They Flip (on the Mat) for Gold-Medal Training; Camden County Kids Learn Gymnastics from a Retired Olympian

By Jackson, Gordon | The Florida Times Union, November 20, 2005 | Go to article overview

They Flip (on the Mat) for Gold-Medal Training; Camden County Kids Learn Gymnastics from a Retired Olympian


Jackson, Gordon, The Florida Times Union


Byline: GORDON JACKSON

KINGSLAND -- Natalia Laschenova has been on the cover of magazines, featured on the front page of newspapers and performed in front of worldwide audiences on TV.

But she is reluctant to seek recognition for her past accomplishments, even though it would probably lure more students to her classes at the Camden County Recreation Center in Kingsland.

"I never tell who I am," she said. "Usually, my daughter tells everyone."

Laschenova, who is in the United States on a temporary visa, has a resume that includes a gold medal from the 1988 Summer Olympic Games, where she turned 15 the day before the games began in Seoul, South Korea.

In 1989, Laschenova earned gold in the team event at the World Gymnastics Championships for the Soviet Union, as well as a silver medal in the overall competition when she finished second overall by a mere 0.038 points.

The spotlight is no longer on Laschenova, who retired from the Russian gymnastics team in 1991 at the age of 18. But she remains active in the sport she has been a part of since she was 6 years old.

The road to Southeast Georgia began after Laschenova, 32, and her husband, former boxer Roman Kravchenko, moved to the United States in 1999. She taught gymnastics in New York until two years ago, when she accepted an instructor's job at Camden Gymnastics in Kingsland.

"I can find a job anywhere, if I want to," she said. "The people here found out I was looking for a job and my husband wanted to move to a place where the weather was warmer."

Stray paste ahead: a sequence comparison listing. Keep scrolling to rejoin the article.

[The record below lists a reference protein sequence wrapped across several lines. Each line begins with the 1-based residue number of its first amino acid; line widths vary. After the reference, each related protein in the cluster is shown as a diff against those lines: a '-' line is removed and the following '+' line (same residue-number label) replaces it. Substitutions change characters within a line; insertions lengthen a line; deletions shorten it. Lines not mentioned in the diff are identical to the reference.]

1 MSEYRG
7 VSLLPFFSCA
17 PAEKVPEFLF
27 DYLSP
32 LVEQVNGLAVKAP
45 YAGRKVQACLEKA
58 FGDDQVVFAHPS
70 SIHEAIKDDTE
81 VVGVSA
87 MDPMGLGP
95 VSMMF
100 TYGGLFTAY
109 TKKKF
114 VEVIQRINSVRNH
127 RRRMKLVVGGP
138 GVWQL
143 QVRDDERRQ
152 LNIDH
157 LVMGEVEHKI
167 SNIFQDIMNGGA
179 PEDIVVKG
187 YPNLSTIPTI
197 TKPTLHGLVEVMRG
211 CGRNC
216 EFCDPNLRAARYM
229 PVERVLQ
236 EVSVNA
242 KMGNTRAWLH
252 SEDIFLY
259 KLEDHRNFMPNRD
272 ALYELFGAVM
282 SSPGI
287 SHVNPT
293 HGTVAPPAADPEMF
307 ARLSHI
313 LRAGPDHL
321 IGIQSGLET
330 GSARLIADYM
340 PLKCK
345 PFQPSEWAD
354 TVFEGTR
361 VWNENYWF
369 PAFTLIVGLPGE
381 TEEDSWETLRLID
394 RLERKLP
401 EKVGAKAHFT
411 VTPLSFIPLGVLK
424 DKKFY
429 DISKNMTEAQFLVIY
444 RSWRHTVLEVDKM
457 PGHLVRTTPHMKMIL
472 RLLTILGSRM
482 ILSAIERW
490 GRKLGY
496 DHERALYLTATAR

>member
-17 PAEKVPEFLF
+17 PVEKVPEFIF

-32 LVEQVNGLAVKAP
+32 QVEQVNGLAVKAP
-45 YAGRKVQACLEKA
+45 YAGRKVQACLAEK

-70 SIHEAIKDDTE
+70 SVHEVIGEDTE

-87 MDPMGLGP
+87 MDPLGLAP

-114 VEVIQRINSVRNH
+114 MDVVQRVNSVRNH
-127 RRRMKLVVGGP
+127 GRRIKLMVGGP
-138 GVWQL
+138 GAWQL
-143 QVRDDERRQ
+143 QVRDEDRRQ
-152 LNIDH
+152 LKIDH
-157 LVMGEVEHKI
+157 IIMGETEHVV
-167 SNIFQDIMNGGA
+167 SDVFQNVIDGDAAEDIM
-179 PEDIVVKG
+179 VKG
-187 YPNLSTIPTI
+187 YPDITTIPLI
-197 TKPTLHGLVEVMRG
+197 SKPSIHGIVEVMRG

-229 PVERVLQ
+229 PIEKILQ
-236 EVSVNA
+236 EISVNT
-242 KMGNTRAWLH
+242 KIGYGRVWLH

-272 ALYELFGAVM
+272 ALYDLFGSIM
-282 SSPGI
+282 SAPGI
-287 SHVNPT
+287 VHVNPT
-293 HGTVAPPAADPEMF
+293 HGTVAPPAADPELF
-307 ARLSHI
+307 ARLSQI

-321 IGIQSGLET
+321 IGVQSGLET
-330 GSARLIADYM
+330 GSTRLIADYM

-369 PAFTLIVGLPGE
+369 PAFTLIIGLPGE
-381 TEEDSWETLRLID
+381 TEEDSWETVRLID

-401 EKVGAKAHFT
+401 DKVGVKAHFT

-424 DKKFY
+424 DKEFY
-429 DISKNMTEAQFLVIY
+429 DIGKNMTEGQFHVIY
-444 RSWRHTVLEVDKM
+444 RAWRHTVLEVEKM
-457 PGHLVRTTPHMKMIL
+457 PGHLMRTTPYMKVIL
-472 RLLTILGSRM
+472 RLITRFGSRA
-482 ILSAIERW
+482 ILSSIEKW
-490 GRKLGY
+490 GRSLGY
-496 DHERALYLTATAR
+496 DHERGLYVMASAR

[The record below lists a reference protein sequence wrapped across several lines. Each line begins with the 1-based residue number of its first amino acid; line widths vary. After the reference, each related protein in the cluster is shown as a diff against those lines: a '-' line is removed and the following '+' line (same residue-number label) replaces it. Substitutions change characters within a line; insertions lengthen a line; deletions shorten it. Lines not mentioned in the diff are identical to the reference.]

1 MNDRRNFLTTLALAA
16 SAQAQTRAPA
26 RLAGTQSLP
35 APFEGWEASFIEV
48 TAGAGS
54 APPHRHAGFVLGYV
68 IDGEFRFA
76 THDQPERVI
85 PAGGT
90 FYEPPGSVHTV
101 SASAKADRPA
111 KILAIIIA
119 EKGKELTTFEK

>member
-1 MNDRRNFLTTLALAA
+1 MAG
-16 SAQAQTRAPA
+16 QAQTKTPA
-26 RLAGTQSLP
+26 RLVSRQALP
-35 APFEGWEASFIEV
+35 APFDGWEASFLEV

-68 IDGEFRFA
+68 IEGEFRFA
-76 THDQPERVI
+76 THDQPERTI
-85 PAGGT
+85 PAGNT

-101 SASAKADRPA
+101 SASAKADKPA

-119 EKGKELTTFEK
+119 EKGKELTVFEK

While Kingsland is no hotbed for gymnastics, Laschenova said she is teaching some girls who show some promise.

She yells at the teenage girls she's training at the gym, saying they understand that if the yelling stops, that means they probably aren't going any further in the sport.

"When I yell, it means you can do better," she said. "I can yell and joke at the same time. The big girls understand when I'm joking."

Still, Laschenova said she tries to use the same training techniques as when she first began gymnastics, in kindergarten in the former Soviet Union.

"It's very hard work," she said. "Every day is the same. The same work, training and competing."

She also understands that some of her students are forced to practice for events they may not enjoy. When she was competing, she said she didn't like the uneven bars, even after earning a perfect score in the event at the 1989 world championships.

"It's not fun for me," she said. "I just did it."

Her students have also taught her something important over the years, she said.

Laschenova said she learned to speak fluent English, with barely a foreign accent, with help from children of all ages she has taught the past six years. …

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